To the Lighthouse

Allusions to autobiography and actual geography

Woolf began writing To the Lighthouse partly as a way of understanding and dealing with unresolved issues concerning both her parents[8] and indeed there are many similarities between the plot and her own life. Her visits with her parents and family to St Ives, Cornwall, where her father rented a house, were perhaps the happiest times of Woolf's life, but when she was thirteen her mother died and, like Mr. Ramsay, her father Leslie Stephen plunged into gloom and self-pity. Woolf's sister Vanessa Bell wrote that reading the sections of the novel that describe Mrs Ramsay was like seeing her mother raised from the dead.[9] Their brother Adrian was not allowed to go on an expedition to Godrevy Lighthouse, just as in the novel James looks forward to visiting the lighthouse and is disappointed when the trip is cancelled.[10] Lily Briscoe's meditations on painting are a way for Woolf to explore her own creative process (and also that of her painter sister), since Woolf thought of writing in the same way that Lily thought of painting.[11]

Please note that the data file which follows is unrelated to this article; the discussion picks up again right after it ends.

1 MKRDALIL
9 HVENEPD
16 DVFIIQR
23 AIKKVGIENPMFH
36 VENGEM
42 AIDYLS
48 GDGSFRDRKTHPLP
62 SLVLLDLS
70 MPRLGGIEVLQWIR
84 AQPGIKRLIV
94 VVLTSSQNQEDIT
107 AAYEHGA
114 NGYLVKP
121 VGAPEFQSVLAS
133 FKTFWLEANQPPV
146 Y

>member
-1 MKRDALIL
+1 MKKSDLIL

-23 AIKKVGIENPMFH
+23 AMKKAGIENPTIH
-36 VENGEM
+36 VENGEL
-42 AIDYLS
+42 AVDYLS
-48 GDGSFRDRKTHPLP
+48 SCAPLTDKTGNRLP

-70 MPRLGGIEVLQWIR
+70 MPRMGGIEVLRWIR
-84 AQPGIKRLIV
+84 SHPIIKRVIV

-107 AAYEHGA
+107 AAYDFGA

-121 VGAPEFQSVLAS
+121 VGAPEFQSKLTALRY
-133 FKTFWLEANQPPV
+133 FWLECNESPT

Woolf's father began renting Talland House in St. Ives, in 1882, shortly after Woolf's own birth. The house was used by the family as a family retreat during the summer for the next ten years. The location of the main story in To the Lighthouse, the house on the Hebridean island, was formed by Woolf in imitation of Talland House. Many actual features from St Ives Bay are carried into the story, including the gardens leading down to the sea, the sea itself, and the lighthouse.[12]

Although in the novel the Ramsays are able to return to the house on Skye after the war, the Stephens had given up Talland House by that time. After the war, Virginia Woolf visited Talland House under its new ownership with her sister Vanessa, and Woolf repeated the journey later, long after her parents were dead.[13] They published it together at their Hogarth Press in London in 1927. The first impression of 3000 copies of 320 pages measuring 7.5 inches by 5 inches was bound in blue cloth. The book outsold all Woolf's previous novels, and the proceeds enabled the Woolfs to buy a car.


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